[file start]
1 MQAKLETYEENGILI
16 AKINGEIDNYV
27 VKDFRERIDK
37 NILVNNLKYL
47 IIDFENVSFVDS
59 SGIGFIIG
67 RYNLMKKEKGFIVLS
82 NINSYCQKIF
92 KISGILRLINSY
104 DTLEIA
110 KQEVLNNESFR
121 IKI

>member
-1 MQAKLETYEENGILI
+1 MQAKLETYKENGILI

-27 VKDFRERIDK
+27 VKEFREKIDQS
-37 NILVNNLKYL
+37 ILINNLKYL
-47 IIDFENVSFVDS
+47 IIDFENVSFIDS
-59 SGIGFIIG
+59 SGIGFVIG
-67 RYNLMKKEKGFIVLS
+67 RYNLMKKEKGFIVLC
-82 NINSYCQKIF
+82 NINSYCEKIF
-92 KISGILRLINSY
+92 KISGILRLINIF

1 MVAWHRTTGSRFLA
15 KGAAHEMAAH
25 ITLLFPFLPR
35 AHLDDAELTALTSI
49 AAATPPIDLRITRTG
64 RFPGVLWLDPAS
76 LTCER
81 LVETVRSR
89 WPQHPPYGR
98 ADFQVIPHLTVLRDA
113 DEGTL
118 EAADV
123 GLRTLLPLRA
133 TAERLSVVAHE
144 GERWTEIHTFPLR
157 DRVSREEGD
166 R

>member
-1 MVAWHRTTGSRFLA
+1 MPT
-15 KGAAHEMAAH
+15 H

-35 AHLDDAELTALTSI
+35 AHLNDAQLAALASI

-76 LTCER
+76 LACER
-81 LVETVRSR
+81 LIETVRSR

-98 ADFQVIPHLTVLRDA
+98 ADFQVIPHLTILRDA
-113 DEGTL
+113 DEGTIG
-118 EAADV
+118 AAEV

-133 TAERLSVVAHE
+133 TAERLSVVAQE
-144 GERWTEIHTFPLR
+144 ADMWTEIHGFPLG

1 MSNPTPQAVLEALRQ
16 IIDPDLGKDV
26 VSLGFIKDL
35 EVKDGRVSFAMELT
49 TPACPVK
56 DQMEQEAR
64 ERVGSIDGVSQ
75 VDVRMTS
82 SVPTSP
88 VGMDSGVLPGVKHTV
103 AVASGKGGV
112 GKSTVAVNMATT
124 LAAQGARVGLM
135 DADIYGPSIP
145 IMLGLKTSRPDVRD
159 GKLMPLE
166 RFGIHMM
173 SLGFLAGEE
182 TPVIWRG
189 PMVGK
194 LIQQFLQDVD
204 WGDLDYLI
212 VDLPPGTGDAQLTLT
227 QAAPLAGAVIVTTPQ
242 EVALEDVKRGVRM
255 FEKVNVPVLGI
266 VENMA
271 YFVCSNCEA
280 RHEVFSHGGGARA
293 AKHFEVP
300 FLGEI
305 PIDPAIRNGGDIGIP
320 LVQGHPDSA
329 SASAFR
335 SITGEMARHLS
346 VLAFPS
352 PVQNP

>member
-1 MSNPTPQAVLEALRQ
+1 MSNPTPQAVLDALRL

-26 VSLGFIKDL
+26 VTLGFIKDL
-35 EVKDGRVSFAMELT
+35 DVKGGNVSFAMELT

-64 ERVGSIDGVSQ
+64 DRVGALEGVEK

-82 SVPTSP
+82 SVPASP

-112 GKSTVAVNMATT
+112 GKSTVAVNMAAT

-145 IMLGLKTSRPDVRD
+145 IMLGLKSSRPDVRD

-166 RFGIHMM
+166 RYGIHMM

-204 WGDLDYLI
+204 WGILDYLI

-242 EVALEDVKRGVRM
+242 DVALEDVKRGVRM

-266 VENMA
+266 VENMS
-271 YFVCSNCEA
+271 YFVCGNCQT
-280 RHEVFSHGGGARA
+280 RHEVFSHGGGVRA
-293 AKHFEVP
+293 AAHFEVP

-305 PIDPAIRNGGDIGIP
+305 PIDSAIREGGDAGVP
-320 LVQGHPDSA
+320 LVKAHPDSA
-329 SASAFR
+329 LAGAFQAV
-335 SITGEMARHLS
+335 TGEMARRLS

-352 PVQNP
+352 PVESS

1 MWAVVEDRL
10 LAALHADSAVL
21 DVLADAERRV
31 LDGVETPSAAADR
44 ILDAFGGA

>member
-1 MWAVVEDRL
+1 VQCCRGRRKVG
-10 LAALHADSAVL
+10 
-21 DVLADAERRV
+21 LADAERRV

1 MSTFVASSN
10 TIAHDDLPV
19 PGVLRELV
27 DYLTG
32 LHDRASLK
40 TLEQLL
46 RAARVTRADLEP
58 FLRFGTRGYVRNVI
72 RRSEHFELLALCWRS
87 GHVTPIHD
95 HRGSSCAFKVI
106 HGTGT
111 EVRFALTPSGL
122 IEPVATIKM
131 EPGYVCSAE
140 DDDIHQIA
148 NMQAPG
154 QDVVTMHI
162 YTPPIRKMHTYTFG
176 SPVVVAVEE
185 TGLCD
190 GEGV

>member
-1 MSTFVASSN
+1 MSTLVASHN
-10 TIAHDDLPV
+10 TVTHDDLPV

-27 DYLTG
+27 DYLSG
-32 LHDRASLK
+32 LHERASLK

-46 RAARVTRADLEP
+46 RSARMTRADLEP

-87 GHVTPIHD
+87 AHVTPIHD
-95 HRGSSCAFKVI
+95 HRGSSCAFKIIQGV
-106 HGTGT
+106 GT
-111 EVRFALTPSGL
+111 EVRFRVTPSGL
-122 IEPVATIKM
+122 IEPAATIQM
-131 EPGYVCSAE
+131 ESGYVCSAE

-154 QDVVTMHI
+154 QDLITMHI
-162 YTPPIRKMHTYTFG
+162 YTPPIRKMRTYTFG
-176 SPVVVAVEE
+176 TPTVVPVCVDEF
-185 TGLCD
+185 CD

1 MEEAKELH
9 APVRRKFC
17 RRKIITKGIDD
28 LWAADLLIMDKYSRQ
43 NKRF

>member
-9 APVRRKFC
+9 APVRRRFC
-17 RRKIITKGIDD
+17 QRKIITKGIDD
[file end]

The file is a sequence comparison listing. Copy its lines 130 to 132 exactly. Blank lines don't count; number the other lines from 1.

-280 RHEVFSHGGGARA
+280 RHEVFSHGGGVRA
-293 AKHFEVP